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  • Writer's pictureValerie A. Higgs

Once Upon a Time in the West (1968)

Synopsis:

A mysterious harmonica-playing drifter gets entangled in a land grab plot between a beautiful widow and a greedy rail baron whilst seeking revenge from a notorious gangster.

What can I say? This Western is almost perfect, as far as I'm concerned.


The casting. The cinematography. The costumes. The set and setting. The story. The score.


Oh man, the score. Thank you, Maestro Ennio Morricone.


One of my favorite things to do is look up the cast on IMDB. I didn't realize that Jill (Claudia Cardinale) was the Princess in The Pink Panther. I also didn't realize she was in Federico Fellini's 8 1/2 (which is on my list). The first time I really watched this movie (about 14 years ago), I didn't realize how much of a badass she was as Jill. I noticed this time.


I rolled my eyes at the fact that she was secretly a prostitute mainly because, newsflash, Hollywood: can you write women that are badasses without being prostitutes? The movie was released in 1968, so I just went with it.


There were folks in the cast that starred in popular movies and television a lot into the 70s and early 80s. They all have been lost to time, except maybe Henry Fonda - and that is due to his daughter Jane Fonda, who is still relevant these days.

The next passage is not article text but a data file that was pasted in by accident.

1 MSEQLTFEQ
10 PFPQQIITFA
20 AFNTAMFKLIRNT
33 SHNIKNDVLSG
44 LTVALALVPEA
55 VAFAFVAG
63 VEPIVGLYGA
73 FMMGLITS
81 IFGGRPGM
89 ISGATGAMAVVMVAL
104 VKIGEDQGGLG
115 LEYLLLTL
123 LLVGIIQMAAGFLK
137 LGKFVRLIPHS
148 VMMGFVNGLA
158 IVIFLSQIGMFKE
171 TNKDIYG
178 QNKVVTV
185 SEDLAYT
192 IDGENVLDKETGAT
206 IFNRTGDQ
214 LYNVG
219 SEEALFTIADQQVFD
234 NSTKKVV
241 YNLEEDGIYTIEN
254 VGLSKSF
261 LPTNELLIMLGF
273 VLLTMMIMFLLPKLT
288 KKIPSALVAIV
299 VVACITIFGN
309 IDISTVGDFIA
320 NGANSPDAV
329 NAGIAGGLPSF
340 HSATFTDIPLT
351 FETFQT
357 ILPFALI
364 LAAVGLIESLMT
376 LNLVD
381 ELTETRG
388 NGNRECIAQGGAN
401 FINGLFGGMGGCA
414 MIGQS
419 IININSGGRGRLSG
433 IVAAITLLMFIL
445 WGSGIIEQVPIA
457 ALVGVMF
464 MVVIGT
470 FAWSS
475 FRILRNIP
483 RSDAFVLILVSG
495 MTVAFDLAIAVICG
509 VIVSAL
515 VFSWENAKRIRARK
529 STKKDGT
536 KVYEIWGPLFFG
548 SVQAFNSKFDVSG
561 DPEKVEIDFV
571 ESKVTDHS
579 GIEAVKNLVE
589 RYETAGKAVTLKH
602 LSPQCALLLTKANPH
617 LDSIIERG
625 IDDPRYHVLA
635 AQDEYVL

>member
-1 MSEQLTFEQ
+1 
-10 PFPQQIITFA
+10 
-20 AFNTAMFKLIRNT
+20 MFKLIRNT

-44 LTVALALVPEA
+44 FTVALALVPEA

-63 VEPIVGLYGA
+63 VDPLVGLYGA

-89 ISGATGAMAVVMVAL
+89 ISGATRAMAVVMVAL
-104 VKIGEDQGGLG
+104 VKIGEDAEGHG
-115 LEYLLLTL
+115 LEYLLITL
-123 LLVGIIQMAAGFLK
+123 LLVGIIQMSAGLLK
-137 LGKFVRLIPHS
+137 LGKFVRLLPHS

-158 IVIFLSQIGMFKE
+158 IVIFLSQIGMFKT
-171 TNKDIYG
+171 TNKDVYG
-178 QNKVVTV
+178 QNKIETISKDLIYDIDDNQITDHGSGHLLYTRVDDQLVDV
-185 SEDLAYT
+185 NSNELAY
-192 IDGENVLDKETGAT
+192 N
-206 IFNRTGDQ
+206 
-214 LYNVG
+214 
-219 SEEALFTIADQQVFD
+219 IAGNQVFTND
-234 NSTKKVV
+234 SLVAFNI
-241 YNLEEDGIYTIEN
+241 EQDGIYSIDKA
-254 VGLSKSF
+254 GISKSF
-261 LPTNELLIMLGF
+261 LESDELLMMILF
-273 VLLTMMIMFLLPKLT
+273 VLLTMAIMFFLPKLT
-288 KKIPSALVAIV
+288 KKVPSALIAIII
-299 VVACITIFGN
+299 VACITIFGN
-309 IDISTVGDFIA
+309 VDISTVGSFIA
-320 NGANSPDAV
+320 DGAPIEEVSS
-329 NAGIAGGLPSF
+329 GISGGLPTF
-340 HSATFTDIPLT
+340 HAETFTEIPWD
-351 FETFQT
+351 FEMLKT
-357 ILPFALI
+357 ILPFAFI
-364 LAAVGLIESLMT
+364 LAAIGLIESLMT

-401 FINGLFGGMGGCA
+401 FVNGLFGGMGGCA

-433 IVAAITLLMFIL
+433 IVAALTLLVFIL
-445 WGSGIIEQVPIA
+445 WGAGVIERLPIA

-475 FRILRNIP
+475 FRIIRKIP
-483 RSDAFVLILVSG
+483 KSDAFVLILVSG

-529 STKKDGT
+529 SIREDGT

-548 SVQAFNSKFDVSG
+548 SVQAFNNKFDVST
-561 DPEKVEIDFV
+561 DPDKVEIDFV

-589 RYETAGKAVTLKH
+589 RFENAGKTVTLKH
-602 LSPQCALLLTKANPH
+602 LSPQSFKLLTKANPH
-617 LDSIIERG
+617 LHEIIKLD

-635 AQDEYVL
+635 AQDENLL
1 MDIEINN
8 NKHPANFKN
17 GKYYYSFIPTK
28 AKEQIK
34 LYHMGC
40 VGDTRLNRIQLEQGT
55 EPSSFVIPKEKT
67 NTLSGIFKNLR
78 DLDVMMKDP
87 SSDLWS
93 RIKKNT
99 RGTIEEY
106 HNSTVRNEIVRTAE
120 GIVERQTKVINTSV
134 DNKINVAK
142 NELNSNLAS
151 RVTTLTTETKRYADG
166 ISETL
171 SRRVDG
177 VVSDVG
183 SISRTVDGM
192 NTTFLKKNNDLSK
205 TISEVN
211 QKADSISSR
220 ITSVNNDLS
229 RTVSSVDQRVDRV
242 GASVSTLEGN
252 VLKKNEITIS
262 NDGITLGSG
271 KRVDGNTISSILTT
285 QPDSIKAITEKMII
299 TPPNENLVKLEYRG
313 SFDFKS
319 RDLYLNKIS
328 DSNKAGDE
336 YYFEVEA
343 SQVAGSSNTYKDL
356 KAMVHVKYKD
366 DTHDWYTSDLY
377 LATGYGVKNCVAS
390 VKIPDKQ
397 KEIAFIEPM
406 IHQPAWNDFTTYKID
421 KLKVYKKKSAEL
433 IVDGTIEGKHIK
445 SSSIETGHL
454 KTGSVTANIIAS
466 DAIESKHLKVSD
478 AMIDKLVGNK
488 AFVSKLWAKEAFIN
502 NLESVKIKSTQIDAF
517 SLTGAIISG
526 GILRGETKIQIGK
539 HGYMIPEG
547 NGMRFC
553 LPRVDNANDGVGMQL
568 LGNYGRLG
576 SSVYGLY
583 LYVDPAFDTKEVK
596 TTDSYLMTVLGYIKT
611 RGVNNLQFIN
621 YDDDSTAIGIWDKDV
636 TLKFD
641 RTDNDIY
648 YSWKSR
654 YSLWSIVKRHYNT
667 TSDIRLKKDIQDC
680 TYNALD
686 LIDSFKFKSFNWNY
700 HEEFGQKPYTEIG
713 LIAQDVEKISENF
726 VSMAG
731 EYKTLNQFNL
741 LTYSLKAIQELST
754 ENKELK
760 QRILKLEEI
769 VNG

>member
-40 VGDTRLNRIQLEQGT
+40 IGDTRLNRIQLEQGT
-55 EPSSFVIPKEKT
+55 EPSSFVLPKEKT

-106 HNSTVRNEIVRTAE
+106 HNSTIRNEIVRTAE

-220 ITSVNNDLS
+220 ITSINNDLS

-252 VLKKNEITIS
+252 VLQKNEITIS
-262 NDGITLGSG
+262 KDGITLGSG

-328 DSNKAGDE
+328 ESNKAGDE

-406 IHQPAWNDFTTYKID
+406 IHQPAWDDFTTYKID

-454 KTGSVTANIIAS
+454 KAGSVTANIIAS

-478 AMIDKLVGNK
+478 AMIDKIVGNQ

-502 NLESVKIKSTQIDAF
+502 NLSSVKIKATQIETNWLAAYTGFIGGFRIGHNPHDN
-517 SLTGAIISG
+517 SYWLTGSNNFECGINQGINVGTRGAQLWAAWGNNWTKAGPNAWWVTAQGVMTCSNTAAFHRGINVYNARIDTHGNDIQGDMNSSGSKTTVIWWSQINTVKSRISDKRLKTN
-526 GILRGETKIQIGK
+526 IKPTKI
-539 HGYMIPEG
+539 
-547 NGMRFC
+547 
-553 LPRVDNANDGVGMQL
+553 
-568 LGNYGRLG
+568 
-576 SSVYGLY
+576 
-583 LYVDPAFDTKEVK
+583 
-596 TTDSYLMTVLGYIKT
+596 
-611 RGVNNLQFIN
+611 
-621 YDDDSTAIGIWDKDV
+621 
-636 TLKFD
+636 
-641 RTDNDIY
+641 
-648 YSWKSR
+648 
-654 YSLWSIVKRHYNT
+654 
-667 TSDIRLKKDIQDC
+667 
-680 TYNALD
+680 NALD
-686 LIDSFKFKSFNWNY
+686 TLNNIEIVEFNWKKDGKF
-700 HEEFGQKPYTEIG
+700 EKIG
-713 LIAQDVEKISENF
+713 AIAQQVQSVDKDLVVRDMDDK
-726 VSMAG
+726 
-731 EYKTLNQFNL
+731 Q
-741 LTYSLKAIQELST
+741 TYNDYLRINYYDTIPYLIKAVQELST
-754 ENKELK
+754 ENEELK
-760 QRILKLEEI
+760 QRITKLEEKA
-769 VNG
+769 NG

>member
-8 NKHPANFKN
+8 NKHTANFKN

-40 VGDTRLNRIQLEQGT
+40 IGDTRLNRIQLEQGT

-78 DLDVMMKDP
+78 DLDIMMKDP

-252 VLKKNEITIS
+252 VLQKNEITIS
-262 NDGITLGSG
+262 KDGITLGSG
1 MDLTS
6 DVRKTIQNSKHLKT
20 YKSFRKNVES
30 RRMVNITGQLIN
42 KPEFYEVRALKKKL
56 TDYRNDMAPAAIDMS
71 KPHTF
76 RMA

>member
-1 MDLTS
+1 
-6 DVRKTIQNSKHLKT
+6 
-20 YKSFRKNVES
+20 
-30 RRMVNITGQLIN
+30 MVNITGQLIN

One of the bigger shocks to me was that famous horror director Dario Argento helped write the script. As a horror fan, you'd think that I'd know that.


This movie was almost 3 hours long. If you've never watched it, just get some snacks and beverages, snuggle into the sofa, and watch it one sitting. You can do it. It makes more sense that way. Unlike Ben-Hur, there is no intermission.


The storyline is pretty engaging, as far as the history of the old West is concerned. Also, though the movie is long, you really need the slow burn and character development to appreciate the payoff at the climax of the movie. You need all of it. It wouldn't have as much of an impact otherwise.


What I found intriguing is that though cowboys were in this movie, it wasn't a "cowboy and Indian" movie. But the indigenous peoples were throughout. They were even thanked by the producers at the end of the credits for allowing the film to be made on their land (Arizona and Utah). Silent, yet there all the time.


One of the greatest films of all time? Yes, sir!





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